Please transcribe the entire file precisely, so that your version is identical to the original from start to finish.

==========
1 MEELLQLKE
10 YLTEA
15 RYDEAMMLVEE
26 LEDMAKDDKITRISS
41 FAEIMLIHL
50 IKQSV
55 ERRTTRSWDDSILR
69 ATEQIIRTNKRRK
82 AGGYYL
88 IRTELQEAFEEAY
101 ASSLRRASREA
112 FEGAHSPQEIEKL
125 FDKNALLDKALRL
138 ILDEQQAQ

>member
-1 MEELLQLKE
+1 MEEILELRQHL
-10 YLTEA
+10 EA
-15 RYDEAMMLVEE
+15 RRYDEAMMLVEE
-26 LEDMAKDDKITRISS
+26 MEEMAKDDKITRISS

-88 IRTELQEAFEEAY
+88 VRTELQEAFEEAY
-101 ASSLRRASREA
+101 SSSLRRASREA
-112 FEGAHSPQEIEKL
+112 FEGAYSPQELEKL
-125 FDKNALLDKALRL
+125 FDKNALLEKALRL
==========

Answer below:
1 MEELLQLKE
10 YLTEA
15 RYDEAMMLVEE
26 LEDMAKDDKITRISS
41 FAEIMLIHL
50 IKQSV
55 ERRTTRSWDDSILR
69 ATEQIIRTNKRRK
82 AGGYYL
88 IRTELQEAFEEAY
101 ASSLRRASREA
112 FEGAHSPQEIEKL
125 FDKNALLDKALRL
138 ILDEQQAQ

>member
-1 MEELLQLKE
+1 MEEILELRQHL
-10 YLTEA
+10 EA
-15 RYDEAMMLVEE
+15 RRYDEAMMLVEE
-26 LEDMAKDDKITRISS
+26 MEEMAKDDKITRISS

-88 IRTELQEAFEEAY
+88 VRTELQEAFEEAY
-101 ASSLRRASREA
+101 SSSLRRASREA
-112 FEGAHSPQEIEKL
+112 FEGAYSPQELEKL
-125 FDKNALLDKALRL
+125 FDKNALLEKALRL